You can solve for how much you need to save for retirement with pension payments the same way you would determine retirement account balances that assume social security payments. Deduct the pension payments from your annual retirement spending needs and then multiply this amount by 25 for the new savings goal.
Inheritances are a complicated matter because estimating the likelihood or timing of the payout is difficult and relying on someone to pass away for your to retire doesn’t meet my definition of taking control of your finances or being financially independent. In fact, this is one of the most dependent situations you can have.
If planning for an inheritance, you will include any money received in the total retirement account value. If you initially expected to save $800,000 for retirement but will receive a $200,000 inheritance, then your new goal is $600,000.
There are many ways to structure wills and trusts that can provide more guarantees of future inheritances or money transfer. You and the benefactor should consult with an estate planning attorney and consider setting up a trust to make this transfer process as smooth as possible.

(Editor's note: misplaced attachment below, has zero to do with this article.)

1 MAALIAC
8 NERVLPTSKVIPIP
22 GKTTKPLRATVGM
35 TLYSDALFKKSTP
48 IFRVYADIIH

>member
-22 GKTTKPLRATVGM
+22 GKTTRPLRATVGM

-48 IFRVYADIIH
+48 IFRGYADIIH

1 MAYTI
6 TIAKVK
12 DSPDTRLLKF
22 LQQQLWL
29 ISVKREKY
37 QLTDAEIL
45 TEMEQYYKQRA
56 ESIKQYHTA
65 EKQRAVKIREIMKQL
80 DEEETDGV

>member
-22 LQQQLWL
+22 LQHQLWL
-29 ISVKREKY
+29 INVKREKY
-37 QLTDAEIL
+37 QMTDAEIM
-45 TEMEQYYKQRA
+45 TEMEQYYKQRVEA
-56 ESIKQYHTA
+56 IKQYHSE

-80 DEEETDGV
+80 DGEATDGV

How you invest your retirement account will affect your tax exposure when retirement arrives. If you invest in traditional retirement accounts like a 401k or IRA, then you will pay taxes on any withdraws. Ideally, your income needs will be lower during retirement than before retirement so your tax rate should be lower. In this case, the amount you estimate that you need on a yearly basis should include tax payments.
Example: Tax Adjusted Retirement Needs
If you plan to pay 15% in taxes during retirement, you need $50,000 to pay your bills plus taxes.
Pretax income: Spending Amount / (1 – tax rate)
Pretax Income: $50,000 / (1-.15)
Pretax Income: $58,823
This is the annual total amount you need in retirement to pay your bills and taxes.
Using the four percent rule, $58,823 x 25 gives a retirement account of $1,470,575.
When investing in different types of retirement accounts, your retirement income tax will depend on which account you withdraw from and when you withdraw the money.
If you have 50% of your retirement account in a Roth 401k and the other 50% invested in a traditional IRA, then only half of your withdrawn amount will be taxed. The Roth 401k was already taxed and can now be spent tax-free. You can find a more detailed breakdown of different retirement accounts here.
Example: Two Retirement Accounts, Different Tax Implications